Michigan Farm Bureau is encouraging members to submit comments on three Environmental Protection Agency (EPA) regulatory proposals related to treated seed, livestock air emissions and pesticide labeling.
Participate by texting MI3EPA to 52886 or visit https://bit.ly/TellEPA3.
“It’s critically important for farmers to weigh in on EPA proposals during the public comment periods,” said Laura Campbell, MFB senior conservation and regulatory relations specialist.
“The agency needs to know we’re watching, engaging and that our Michigan farmers and agribusiness owners will be the voice for agriculture, not activists or others who are unfamiliar with the science and technical nature surrounding their work.”
Here’s more on what each of the three EPA proposals entail:
Treated seed labeling and handling
EPA is seeking feedback on regulations governing the labeling and handling of seeds treated with pesticides, specifically if — or how — they should be changed.
Treated seed is currently exempt from EPA’s full pesticide registration and review process. Campbell said a group of activists would like to see the exemption removed.
“This would create a duplicative, expensive, and time-consuming process,” Campbell explained, saying that treated seed is exempt only because the pesticide itself has already gone through the full registration and review process to assess human and environmental safety, prior to it being approved as a seed treatment to protect plants from pests.
The agency is also questioning if label instructions are clear and easily understood, to which MFB is urging EPA to maintain current label instructions and standards that support farmers in storing, using, and disposing of treated seeds safely.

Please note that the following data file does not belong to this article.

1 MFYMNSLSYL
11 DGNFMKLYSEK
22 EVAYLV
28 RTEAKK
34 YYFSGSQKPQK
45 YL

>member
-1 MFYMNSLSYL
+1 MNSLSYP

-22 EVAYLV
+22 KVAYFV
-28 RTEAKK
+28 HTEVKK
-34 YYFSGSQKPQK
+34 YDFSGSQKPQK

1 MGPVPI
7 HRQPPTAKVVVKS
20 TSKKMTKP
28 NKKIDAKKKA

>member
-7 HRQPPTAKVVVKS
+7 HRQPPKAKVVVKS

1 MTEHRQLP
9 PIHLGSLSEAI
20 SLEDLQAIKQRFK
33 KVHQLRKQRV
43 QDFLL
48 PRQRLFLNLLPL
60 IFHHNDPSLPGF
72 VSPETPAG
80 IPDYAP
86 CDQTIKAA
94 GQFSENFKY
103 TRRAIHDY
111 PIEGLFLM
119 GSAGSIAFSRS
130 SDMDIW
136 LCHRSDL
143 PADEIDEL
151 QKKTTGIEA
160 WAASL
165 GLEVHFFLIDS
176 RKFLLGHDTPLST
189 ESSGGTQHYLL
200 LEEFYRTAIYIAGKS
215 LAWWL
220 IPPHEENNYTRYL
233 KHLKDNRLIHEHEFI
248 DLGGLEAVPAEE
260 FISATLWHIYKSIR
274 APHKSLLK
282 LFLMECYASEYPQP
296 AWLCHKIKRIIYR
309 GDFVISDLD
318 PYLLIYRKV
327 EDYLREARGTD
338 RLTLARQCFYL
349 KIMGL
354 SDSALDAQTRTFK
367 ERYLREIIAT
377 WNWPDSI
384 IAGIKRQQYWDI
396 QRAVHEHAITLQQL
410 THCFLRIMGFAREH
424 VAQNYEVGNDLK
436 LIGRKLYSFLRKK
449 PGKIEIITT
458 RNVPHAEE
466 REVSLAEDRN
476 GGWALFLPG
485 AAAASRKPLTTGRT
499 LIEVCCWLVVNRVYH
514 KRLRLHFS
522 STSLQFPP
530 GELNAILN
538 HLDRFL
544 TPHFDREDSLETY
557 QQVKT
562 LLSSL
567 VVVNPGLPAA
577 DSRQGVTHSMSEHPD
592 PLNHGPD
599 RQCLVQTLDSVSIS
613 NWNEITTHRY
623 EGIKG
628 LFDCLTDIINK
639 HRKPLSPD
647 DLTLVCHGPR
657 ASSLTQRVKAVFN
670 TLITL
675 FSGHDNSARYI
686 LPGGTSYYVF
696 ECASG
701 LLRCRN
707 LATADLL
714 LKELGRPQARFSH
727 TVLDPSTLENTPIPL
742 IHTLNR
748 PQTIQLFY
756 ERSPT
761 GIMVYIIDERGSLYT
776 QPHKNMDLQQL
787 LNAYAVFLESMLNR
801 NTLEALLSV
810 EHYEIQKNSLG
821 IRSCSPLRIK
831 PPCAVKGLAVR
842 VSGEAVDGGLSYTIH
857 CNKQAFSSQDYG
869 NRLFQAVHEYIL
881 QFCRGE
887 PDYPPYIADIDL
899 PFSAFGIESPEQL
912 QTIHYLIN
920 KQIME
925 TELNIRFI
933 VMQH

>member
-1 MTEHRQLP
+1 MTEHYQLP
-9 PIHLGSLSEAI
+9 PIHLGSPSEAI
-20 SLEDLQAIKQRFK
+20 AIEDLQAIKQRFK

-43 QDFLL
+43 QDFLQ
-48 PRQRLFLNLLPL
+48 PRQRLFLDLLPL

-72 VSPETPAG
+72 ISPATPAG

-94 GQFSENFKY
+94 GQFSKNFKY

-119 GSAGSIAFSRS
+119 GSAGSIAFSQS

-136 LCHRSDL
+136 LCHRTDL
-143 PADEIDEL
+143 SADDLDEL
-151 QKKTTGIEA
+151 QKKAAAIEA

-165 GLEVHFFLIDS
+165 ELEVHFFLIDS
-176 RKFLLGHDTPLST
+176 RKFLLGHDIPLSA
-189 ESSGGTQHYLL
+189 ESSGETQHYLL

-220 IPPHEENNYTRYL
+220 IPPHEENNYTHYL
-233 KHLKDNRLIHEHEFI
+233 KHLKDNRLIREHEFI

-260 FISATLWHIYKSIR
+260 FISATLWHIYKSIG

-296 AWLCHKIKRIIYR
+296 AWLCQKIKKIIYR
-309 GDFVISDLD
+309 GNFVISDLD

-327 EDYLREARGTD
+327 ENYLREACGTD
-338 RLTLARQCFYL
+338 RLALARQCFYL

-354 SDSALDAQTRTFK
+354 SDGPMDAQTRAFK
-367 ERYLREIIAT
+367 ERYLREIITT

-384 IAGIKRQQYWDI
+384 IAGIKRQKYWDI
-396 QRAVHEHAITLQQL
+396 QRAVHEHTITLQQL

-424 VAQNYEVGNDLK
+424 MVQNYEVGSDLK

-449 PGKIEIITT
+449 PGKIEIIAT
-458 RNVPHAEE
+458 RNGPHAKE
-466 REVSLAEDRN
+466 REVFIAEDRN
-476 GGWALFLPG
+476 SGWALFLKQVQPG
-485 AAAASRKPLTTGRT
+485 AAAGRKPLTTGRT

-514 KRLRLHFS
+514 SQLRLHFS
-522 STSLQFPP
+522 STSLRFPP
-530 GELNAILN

Pesticide label review process and digitization
Also on EPA’s docket is a proposal to streamline how pesticide label information is collected, structured, reviewed and published.
“We believe these changes will make registration, reviews, searching for pesticide characteristics, and understanding studies related to risks and benefits of pesticides’ use faster and easier to understand,” Campbell said.
“And while we support the concept of digitizing labels, we’re also cautioning EPA to not become over reliant on that format taking into consideration some farmers and residents are in areas with poor or limited internet coverage.”
Livestock air emission exemptions
Last, MFB is urging members to comment on EPA’s request for public comments as the agency reconsiders current air emission reporting exemptions for livestock farms.
“Farms have previously been exempted from having to report air emissions because normal emissions from farms are not emergencies, accidents, or spills,” Campbell said.
“But the agency is reconsidering this after being pressured to address potential health and environmental concerns from ammonia and hydrogen sulfide — which are dangerous in high concentrations but tend to be released in low volumes during normal farming activities.”
MFB is asking EPA to not implement additional reporting requirements.